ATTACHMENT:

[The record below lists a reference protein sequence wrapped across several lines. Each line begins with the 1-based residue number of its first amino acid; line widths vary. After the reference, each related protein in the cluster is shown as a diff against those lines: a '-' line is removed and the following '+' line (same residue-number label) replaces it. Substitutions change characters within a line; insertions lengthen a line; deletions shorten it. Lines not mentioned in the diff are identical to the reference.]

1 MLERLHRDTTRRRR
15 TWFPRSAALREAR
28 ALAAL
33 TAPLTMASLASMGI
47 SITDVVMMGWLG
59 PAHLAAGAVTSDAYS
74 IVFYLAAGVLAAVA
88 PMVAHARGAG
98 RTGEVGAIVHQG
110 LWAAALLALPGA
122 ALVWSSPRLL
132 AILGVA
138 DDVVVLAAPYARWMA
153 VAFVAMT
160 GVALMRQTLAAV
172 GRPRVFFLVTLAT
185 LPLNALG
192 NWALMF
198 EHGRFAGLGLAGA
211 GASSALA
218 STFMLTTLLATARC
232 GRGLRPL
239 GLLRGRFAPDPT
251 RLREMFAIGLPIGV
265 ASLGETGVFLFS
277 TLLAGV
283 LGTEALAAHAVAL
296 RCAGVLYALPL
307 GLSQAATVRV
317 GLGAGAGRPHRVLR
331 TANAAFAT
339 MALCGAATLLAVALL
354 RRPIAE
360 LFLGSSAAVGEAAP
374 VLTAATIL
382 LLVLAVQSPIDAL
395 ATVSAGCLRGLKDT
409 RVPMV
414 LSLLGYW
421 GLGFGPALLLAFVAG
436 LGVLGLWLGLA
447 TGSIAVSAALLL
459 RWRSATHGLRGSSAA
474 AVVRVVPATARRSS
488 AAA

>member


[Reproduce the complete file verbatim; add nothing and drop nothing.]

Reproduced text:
[The record below lists a reference protein sequence wrapped across several lines. Each line begins with the 1-based residue number of its first amino acid; line widths vary. After the reference, each related protein in the cluster is shown as a diff against those lines: a '-' line is removed and the following '+' line (same residue-number label) replaces it. Substitutions change characters within a line; insertions lengthen a line; deletions shorten it. Lines not mentioned in the diff are identical to the reference.]

1 MLERLHRDTTRRRR
15 TWFPRSAALREAR
28 ALAAL
33 TAPLTMASLASMGI
47 SITDVVMMGWLG
59 PAHLAAGAVTSDAYS
74 IVFYLAAGVLAAVA
88 PMVAHARGAG
98 RTGEVGAIVHQG
110 LWAAALLALPGA
122 ALVWSSPRLL
132 AILGVA
138 DDVVVLAAPYARWMA
153 VAFVAMT
160 GVALMRQTLAAV
172 GRPRVFFLVTLAT
185 LPLNALG
192 NWALMF
198 EHGRFAGLGLAGA
211 GASSALA
218 STFMLTTLLATARC
232 GRGLRPL
239 GLLRGRFAPDPT
251 RLREMFAIGLPIGV
265 ASLGETGVFLFS
277 TLLAGV
283 LGTEALAAHAVAL
296 RCAGVLYALPL
307 GLSQAATVRV
317 GLGAGAGRPHRVLR
331 TANAAFAT
339 MALCGAATLLAVALL
354 RRPIAE
360 LFLGSSAAVGEAAP
374 VLTAATIL
382 LLVLAVQSPIDAL
395 ATVSAGCLRGLKDT
409 RVPMV
414 LSLLGYW
421 GLGFGPALLLAFVAG
436 LGVLGLWLGLA
447 TGSIAVSAALLL
459 RWRSATHGLRGSSAA
474 AVVRVVPATARRSS
488 AAA

>member